Copyright 2011 by Robert Steven Mack (all rights reserved!)

"The White Stag" - a book review by Robert Steven Mack

Last week I purchased a book of arguably rare stature at Borders. It’s an old book written by Kate Seredy in 1937 and not easily found in book stores of today. Only 94 pages long, the tale tinkers with ancient mythology and folklore, as well as history and legend. Told in epic proportions spanning a period of many centuries, it is yet easily readable and comfortably digestible. The White Stag won the 1937 Newberry Award.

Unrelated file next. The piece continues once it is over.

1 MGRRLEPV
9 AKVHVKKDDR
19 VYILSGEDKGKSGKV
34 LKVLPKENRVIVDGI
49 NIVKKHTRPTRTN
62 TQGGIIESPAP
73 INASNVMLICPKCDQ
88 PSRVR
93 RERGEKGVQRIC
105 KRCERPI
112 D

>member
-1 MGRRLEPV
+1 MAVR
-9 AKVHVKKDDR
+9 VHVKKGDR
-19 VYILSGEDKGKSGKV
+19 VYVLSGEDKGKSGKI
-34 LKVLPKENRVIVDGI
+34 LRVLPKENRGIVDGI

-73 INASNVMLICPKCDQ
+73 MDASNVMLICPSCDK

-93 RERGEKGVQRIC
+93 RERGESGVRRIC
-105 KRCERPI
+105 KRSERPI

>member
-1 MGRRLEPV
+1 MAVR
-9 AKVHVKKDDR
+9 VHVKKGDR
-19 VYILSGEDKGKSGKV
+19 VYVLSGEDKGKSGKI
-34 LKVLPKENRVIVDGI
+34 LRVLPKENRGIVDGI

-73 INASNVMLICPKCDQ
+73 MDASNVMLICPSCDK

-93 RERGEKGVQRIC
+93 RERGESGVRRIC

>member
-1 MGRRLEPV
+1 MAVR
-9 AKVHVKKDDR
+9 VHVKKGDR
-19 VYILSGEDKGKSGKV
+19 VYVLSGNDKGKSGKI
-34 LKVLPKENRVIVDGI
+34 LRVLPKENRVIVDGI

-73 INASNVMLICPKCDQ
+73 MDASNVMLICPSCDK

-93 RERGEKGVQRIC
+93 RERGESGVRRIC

The book follows the tribes Hun and Magyars, eventually led by Attila The Hun as they travel after the White Stag to the promised land. Beautifully written and movingly told, the book promises an extraordinary reading experience that shall not sever until the book is at its last page.

Books like “The White Stag” are rare, but I hope that those who truly do care about reading and the preservation of books like the White Stag shall make sure that they never entirely perish; as in turn these magical story will lead them to the promised land…

Copyright 2011 by Robert Steven Mack (all rights reserved!)

Thursday, July 28, 2011

The Fox and The Hound - A Disney Film Review by Robert Steven Mack